Western Music and Its Others: Difference, Representation, and Appropriation in Music

By Georgina Born; David Hesmondhalgh | Go to book overview

Bartók, the Gypsies,
and Hybridity in Music
Julie Brown

I. INTRODUCTION

To talk about Hungarian modernist composer Béla Bartók is almost inevitably to talk about ethnicity and race. Considered a great of twentieth-century music , Bartók succeeded in the 1920s in creating a musical language that mediated between the increasingly polarized Schoenberg and Stravinsky camps— twelve-note atonalism on the one hand, neoclassicism on the other. Most notably, however, he forged a recognizably Hungarian modernist voice. The basic story of his quest for this voice is well known. Around 1906, influenced by nineteenth-century völkisch nationalism, though more directly by the celebration of folk culture at Hungary's 1896 millennial commemoration of a thousand years of Magyar presence in the Carpathian Basin, Bartók became, with Zoltán Kodály, a pioneering collector and student of folksong. His initial aim was to expand the available repertory of magyar nóta (Hungarian tunes, often by amateur composers of the middle classes, transmitted as folk songs), but this grew into one of identifying an “authentic” Hungarian source music, an ur-Hungarian folksong which he hoped might enrich his own efforts to create a distinctively Hungarian modernist art music. (His main compositional influences at this time were Strauss, Debussy, and Liszt.) His Magyar nationalism may later have undergone significant revision, and the emphases he placed on individual activities may have shifted over the years. He concerned himself, for instance, with an increasingly wide range of ethnic musics, not only from provinces within Hungary, and clearly took increasing pleasure in ethnographic study for its own sake. But his foundational project was undoubtedly nationalist.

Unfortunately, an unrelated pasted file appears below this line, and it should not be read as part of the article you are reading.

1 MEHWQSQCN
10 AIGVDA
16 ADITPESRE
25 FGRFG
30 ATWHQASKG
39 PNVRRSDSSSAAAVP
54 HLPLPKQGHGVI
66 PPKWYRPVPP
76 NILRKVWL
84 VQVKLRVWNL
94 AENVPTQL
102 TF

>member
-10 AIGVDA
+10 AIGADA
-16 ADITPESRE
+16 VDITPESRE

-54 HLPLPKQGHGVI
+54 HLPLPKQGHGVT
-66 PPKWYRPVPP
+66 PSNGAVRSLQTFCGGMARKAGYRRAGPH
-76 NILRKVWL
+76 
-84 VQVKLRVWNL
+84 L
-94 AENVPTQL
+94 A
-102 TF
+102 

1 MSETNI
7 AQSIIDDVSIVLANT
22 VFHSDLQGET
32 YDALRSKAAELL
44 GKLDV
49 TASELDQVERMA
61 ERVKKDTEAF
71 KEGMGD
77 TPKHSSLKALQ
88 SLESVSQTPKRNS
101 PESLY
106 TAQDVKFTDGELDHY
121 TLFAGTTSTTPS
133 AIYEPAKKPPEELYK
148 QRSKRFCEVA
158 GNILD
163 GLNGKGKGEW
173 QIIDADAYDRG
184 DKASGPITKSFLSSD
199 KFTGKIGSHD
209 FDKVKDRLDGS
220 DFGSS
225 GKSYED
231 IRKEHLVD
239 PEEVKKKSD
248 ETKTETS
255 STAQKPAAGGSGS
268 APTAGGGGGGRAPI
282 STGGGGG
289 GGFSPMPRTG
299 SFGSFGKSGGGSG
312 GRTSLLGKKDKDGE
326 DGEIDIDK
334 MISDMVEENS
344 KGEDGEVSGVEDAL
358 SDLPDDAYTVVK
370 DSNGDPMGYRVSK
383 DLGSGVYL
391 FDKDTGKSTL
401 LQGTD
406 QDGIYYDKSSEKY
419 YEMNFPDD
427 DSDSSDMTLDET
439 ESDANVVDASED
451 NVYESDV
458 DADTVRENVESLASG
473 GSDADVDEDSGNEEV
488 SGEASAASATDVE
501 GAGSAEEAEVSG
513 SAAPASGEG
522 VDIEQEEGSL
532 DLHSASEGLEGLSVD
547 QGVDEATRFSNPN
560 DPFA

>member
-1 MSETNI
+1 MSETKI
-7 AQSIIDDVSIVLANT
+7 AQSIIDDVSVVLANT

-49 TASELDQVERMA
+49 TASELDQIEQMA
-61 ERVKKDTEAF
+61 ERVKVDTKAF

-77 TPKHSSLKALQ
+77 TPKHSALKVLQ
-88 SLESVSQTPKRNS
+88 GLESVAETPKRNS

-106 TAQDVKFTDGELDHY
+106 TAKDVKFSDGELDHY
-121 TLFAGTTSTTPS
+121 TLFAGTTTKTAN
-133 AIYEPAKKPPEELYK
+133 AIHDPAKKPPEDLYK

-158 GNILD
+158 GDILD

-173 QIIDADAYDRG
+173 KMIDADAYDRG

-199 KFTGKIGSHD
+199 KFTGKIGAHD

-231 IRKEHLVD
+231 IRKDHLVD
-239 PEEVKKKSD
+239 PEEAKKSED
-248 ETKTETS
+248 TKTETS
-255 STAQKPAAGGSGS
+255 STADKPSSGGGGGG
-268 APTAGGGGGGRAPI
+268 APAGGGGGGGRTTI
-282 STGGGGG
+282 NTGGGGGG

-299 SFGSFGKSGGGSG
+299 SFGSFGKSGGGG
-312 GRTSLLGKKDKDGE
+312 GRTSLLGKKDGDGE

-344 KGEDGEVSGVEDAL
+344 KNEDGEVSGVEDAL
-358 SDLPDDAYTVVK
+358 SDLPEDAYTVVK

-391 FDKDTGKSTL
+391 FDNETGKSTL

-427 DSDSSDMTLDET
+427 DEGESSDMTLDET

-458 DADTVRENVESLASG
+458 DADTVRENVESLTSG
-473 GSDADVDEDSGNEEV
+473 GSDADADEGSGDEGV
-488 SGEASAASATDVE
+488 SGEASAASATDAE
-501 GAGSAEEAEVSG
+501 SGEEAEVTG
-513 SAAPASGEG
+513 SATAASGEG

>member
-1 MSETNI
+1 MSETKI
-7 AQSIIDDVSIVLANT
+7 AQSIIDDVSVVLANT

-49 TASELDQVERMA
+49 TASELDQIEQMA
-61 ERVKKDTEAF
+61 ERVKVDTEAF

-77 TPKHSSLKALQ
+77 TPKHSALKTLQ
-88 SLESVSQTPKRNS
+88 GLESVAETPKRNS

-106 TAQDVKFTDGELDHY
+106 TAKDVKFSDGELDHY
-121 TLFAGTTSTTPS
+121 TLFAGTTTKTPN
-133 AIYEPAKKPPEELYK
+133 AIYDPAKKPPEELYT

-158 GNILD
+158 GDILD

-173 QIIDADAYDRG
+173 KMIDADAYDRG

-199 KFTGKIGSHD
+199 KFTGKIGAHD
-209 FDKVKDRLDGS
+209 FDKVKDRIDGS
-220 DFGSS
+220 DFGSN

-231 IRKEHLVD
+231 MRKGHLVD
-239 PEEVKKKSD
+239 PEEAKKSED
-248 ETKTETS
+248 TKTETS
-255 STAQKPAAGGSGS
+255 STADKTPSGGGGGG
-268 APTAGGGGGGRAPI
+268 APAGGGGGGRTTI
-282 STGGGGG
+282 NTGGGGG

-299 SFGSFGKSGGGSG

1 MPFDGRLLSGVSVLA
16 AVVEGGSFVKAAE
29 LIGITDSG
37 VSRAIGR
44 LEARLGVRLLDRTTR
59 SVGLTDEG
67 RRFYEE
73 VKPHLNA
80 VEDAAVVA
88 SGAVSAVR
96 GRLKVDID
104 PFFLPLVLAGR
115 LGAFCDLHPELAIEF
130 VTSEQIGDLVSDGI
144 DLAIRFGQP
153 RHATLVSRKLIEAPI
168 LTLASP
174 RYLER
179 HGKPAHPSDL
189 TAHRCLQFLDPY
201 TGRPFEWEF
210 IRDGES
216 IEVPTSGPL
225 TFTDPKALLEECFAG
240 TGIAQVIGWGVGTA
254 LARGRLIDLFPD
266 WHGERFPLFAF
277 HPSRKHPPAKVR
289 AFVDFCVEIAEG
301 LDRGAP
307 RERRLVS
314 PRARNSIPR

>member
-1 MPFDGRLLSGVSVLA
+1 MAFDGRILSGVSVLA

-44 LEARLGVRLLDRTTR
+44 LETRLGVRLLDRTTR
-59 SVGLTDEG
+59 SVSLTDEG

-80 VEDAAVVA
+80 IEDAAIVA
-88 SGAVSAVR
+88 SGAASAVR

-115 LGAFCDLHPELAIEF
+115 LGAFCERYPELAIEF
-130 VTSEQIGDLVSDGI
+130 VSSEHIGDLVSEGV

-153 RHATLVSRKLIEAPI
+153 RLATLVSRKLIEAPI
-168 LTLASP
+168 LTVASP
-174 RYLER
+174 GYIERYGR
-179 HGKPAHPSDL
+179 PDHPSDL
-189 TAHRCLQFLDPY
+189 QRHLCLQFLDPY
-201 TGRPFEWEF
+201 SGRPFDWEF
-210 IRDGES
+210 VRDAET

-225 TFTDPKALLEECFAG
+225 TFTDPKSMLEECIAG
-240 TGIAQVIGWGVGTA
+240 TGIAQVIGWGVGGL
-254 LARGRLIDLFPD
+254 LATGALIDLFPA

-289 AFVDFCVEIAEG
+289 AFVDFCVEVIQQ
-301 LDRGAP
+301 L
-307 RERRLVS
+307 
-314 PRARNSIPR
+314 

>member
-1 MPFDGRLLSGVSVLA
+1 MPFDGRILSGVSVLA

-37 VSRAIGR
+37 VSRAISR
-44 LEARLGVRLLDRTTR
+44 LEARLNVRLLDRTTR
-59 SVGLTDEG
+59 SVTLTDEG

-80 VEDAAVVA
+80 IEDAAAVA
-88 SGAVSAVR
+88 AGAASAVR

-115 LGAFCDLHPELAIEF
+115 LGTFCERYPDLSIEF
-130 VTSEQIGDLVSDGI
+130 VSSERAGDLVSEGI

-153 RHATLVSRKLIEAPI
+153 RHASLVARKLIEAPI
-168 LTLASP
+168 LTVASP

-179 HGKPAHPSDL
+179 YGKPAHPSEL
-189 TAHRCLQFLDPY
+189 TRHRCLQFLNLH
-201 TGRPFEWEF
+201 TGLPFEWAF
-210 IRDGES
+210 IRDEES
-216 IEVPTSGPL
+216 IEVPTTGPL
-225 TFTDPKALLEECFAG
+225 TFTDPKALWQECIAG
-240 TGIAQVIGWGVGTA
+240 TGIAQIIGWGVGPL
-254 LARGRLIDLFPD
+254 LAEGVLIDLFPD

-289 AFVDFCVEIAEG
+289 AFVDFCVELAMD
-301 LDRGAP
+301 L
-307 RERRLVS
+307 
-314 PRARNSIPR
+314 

One of Bartók's major achievements as folklorist was his “discovery” of peasant song, something quite different from the folk music with which urban

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Western Music and Its Others: Difference, Representation, and Appropriation in Music
Table of contents

Table of contents

  • Title Page iii
  • Contents vii
  • Acknowledgments ix
  • Introduction - On Difference, Representation, and Appropriation in Music 1
  • Notes 47
  • Musical Belongings - Western Music and Its Low-Other 59
  • Notes 78
  • Race, Orientalism, and Distinction in the Wake of the “yellow Peril” 86
  • Notes 110
  • Bartók, the Gypsies, and Hybridity in Music 119
  • Notes 137
  • Modernism, Deception, and Musical Others: Los Angeles Circa 1940 143
  • Notes 160
  • Experimental Oriental - New Music and Other Others 163
  • Notes 183
  • Composing the Cantorate - Westernizing Europe's Other Within 187
  • Notes 207
  • East, West, and Arabesk 213
  • Notes 229
  • Scoring the Indian - Music in the Liberal Western 234
  • Notes 251
  • The Poetics and Politics of Pygmy Pop 254
  • Discography 275
  • Notes 276
  • International Times - Fusions, Exoticism, and Antiracism in Electronic Dance Music 280
  • Notes 301
  • The Discourse of World Music 305
  • Notes 320
  • Contributors 323
  • Index 327
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